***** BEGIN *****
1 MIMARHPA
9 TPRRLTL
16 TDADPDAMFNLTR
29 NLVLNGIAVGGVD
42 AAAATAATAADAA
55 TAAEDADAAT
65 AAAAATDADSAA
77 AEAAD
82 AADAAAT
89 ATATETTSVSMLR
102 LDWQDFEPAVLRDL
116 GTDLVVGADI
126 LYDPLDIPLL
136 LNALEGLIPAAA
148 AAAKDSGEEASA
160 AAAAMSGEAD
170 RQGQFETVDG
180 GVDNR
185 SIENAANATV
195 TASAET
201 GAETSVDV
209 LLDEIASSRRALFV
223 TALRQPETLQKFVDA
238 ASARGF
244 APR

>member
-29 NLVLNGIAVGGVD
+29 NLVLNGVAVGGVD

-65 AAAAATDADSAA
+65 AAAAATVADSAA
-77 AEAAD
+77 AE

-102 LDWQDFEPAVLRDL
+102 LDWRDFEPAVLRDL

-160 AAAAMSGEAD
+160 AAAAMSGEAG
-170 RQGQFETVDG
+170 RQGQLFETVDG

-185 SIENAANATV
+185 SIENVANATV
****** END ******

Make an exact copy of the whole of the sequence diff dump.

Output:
1 MIMARHPA
9 TPRRLTL
16 TDADPDAMFNLTR
29 NLVLNGIAVGGVD
42 AAAATAATAADAA
55 TAAEDADAAT
65 AAAAATDADSAA
77 AEAAD
82 AADAAAT
89 ATATETTSVSMLR
102 LDWQDFEPAVLRDL
116 GTDLVVGADI
126 LYDPLDIPLL
136 LNALEGLIPAAA
148 AAAKDSGEEASA
160 AAAAMSGEAD
170 RQGQFETVDG
180 GVDNR
185 SIENAANATV
195 TASAET
201 GAETSVDV
209 LLDEIASSRRALFV
223 TALRQPETLQKFVDA
238 ASARGF
244 APR

>member
-29 NLVLNGIAVGGVD
+29 NLVLNGVAVGGVD

-65 AAAAATDADSAA
+65 AAAAATVADSAA
-77 AEAAD
+77 AE

-102 LDWQDFEPAVLRDL
+102 LDWRDFEPAVLRDL

-160 AAAAMSGEAD
+160 AAAAMSGEAG
-170 RQGQFETVDG
+170 RQGQLFETVDG

-185 SIENAANATV
+185 SIENVANATV